Knowing what to expect before they travel to a new location helps students be prepared to ask better questions and identify issues they may not have considered as they work on their projects on campus, Mehta explained. For example, students designing a novel diagnostic device have to consider the clinical setting and the climate in which it will be used and how it could be affected by environmental factors like sunlight and heat.

“I want them to ask better questions now in the design stage before they begin testing with their in-country partners,” he said. 

Across campus, efforts are underway to make XR technology more accessible to professors and their students. In addition to Mehta’s immersive travel videos, the Office of Creative Inquiry has been funding virtual reality projects through its Mountaintop Summer Experience program, including a virtual tour of the Lehigh River Watershed, and a virtual reality training tool to improve interracial interactions and aid in diversifying the culture of those in the STEM field. 

Additionally, the Center for Innovation in Teaching and Learning (CITL) plans to create a new student-centered XR Lab to officially launch in the Spring 2023 semester in the E.W. Fairchild-Martindale Library Computing Center. It will become the primary location for students with an interest in doing hands-on development work either independently or collaboratively. Plans for the new space are ramping up again after being delayed by the pandemic.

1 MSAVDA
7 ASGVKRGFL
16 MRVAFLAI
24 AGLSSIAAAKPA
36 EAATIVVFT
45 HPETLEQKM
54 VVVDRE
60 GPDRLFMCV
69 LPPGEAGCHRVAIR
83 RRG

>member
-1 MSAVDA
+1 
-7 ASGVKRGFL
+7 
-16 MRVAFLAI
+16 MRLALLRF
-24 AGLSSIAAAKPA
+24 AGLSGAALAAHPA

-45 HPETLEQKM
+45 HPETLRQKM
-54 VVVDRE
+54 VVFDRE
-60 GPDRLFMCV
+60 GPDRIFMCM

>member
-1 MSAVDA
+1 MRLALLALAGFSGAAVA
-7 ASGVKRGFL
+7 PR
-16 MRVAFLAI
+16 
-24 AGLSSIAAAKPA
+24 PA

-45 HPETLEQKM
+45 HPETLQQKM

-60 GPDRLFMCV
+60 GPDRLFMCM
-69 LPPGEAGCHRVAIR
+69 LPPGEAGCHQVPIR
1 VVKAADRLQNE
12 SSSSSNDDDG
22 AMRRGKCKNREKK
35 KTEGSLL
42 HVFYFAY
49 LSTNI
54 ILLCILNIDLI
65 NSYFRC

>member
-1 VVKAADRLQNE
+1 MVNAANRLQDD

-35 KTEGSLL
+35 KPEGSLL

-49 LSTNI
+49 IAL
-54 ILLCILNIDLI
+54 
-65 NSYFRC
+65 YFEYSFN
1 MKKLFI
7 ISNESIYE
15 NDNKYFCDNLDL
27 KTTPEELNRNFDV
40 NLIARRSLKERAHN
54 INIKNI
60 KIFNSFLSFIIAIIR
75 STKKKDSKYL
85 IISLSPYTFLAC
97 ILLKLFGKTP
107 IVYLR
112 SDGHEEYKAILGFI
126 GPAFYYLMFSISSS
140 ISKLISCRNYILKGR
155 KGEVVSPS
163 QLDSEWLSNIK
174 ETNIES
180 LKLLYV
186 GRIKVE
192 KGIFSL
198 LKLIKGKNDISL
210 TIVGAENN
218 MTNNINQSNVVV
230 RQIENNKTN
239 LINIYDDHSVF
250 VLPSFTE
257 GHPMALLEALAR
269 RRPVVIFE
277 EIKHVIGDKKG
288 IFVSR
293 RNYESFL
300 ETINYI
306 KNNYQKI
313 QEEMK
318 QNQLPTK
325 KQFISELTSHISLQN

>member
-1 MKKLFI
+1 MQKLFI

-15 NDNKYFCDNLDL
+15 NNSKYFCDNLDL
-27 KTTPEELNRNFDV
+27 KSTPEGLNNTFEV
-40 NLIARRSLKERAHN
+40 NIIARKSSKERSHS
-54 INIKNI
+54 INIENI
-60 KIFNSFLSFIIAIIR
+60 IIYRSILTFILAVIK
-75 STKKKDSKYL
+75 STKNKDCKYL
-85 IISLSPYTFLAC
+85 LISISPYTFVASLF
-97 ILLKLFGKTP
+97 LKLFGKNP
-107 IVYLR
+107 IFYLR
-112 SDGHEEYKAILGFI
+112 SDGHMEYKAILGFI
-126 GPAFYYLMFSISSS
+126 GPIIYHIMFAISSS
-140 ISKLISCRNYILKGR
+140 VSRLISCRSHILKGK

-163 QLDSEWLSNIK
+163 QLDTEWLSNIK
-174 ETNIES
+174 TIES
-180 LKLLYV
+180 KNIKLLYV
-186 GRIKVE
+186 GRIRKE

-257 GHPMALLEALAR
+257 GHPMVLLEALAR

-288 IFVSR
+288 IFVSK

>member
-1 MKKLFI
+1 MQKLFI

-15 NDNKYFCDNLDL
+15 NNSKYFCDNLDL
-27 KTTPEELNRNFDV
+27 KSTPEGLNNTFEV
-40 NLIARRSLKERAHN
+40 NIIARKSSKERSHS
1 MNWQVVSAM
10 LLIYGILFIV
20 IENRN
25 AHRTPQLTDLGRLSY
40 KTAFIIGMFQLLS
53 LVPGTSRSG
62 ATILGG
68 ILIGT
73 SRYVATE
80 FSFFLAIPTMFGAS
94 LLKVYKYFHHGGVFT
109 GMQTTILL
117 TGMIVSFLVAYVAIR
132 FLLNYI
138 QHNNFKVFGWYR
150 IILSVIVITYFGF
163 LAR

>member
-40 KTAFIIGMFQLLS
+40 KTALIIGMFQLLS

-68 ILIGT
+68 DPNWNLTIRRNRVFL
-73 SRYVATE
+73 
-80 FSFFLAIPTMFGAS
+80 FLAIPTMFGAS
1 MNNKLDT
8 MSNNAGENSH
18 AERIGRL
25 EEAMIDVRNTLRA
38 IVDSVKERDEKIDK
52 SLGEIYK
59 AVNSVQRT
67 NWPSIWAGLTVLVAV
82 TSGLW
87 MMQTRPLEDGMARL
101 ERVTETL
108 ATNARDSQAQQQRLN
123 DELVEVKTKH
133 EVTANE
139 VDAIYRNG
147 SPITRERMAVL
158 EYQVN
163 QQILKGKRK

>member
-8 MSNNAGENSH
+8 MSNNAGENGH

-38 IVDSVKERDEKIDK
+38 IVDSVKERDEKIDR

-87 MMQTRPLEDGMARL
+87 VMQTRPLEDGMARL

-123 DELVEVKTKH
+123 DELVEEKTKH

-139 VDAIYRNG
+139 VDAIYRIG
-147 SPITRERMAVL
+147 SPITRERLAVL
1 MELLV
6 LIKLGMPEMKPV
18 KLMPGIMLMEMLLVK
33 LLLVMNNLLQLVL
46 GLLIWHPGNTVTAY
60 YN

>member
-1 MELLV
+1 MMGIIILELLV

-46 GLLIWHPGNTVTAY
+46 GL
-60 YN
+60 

William Gaudelli

William Gaudelli.

Also, William Gaudelli, dean of the College of Education and the new vice provost for innovation in education, has been meeting with faculty to discuss redesigning the curriculum, including expanding immersive student experiences such as XR. Lehigh offers opportunities for its students outside of traditional lecture halls, with experiences such as internships or study-abroad programs. XR learning is another way to expand that experiential learning, Gaudelli explained.

“Experiential learning is a hallmark of what a Lehigh education is known for,” he said.

During an Education Innovation Summit on campus earlier this year, Lehigh administrators discussed how educators can incorporate more technology into their courses and the support that might require.

Some of the suggestions included granting sabbaticals for faculty to work on XR projects, setting up more internal funding to support such projects and creating a system that recognizes and rewards successful innovation in education.

“I recognize that there’s already an ecosystem of innovation in education on campus, and as much as possible, this is about plugging into that and generating new synergies where they can happen and new directions for this work to happen,” Gaudelli said.